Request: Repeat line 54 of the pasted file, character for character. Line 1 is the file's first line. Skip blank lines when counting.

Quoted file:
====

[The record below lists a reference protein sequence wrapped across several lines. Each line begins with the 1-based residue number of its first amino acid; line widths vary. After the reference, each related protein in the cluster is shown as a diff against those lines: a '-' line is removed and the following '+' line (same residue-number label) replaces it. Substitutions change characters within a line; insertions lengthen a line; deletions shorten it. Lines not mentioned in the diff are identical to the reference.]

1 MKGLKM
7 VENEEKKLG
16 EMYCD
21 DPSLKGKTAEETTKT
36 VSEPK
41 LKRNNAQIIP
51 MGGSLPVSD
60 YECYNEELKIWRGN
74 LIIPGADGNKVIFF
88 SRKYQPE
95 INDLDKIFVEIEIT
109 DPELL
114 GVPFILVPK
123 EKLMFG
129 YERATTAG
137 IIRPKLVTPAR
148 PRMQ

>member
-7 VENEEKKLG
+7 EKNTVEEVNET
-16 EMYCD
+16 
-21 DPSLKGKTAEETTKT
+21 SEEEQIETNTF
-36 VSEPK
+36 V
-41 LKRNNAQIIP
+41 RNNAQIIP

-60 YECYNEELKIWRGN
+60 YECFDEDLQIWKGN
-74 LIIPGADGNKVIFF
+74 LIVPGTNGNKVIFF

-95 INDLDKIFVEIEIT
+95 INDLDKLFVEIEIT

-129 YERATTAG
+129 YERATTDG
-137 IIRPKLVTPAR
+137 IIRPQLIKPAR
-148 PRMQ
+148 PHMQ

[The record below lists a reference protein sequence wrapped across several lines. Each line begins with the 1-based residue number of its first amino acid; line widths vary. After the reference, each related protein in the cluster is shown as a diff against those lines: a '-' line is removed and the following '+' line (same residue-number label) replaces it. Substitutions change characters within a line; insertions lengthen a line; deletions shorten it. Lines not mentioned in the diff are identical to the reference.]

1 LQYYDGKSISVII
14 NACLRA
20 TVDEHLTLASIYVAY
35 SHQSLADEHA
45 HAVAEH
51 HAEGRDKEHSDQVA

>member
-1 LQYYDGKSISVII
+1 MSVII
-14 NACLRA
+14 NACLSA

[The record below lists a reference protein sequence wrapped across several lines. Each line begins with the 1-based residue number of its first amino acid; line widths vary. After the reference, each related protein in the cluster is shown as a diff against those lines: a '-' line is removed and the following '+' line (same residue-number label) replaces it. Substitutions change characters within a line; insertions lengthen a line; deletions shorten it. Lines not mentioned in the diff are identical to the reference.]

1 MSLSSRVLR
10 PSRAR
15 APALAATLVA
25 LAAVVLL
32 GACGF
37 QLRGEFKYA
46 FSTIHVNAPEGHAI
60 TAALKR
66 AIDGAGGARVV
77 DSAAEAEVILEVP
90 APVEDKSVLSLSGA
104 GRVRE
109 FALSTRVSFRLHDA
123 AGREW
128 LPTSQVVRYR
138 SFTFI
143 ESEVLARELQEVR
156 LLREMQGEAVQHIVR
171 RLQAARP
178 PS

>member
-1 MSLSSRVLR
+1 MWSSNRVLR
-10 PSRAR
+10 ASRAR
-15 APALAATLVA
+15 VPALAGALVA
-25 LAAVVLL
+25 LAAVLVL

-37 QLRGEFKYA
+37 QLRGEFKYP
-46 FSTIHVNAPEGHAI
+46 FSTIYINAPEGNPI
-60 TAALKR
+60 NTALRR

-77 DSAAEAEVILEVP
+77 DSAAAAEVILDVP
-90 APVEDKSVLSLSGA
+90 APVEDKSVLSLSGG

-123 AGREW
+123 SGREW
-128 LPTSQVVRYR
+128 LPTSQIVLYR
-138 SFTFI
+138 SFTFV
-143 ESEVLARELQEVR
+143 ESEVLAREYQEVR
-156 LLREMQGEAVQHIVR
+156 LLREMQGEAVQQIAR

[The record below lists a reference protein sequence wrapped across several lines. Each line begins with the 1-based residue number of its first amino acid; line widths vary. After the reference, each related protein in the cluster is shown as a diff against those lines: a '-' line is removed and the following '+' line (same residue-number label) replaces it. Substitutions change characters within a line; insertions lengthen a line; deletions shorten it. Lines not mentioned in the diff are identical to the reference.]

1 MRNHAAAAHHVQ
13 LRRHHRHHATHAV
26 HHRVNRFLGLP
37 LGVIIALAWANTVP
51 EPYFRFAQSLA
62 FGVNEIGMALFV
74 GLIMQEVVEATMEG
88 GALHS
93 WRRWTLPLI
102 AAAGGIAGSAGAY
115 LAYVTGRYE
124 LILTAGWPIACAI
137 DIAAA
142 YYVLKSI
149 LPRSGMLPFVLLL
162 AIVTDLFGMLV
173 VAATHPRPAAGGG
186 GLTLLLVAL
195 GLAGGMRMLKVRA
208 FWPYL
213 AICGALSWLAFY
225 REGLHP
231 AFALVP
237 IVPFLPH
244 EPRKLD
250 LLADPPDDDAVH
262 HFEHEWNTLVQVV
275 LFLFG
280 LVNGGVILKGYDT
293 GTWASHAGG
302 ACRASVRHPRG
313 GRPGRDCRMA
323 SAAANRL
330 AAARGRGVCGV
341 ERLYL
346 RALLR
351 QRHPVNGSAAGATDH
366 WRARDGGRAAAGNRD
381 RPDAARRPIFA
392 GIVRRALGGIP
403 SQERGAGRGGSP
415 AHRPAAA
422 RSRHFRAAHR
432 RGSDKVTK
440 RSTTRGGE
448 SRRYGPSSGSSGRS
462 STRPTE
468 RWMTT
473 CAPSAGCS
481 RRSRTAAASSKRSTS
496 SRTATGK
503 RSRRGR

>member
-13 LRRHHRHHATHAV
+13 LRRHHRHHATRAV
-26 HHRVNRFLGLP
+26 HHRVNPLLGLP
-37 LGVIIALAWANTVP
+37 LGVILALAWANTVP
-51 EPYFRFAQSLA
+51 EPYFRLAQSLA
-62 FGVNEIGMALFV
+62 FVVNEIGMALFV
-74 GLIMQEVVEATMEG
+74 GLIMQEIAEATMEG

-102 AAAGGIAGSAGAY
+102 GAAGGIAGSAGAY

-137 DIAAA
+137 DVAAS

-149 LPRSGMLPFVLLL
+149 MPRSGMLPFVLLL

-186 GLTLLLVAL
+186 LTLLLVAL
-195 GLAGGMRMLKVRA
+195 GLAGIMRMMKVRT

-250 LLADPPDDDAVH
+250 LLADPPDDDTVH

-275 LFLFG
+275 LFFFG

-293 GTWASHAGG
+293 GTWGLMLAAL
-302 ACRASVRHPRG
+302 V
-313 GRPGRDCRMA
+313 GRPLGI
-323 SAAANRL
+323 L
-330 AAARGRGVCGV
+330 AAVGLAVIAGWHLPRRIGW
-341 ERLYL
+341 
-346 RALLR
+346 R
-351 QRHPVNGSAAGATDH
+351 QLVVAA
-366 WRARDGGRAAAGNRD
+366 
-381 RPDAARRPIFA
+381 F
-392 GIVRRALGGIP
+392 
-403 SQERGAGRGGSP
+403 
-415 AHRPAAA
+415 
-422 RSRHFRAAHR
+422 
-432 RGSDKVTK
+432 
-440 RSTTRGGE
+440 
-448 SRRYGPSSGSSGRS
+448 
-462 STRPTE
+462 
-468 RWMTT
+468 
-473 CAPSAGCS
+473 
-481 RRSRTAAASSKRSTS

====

[The record below lists a reference protein sequence wrapped across several lines. Each line begins with the 1-based residue number of its first amino acid; line widths vary. After the reference, each related protein in the cluster is shown as a diff against those lines: a '-' line is removed and the following '+' line (same residue-number label) replaces it. Substitutions change characters within a line; insertions lengthen a line; deletions shorten it. Lines not mentioned in the diff are identical to the reference.]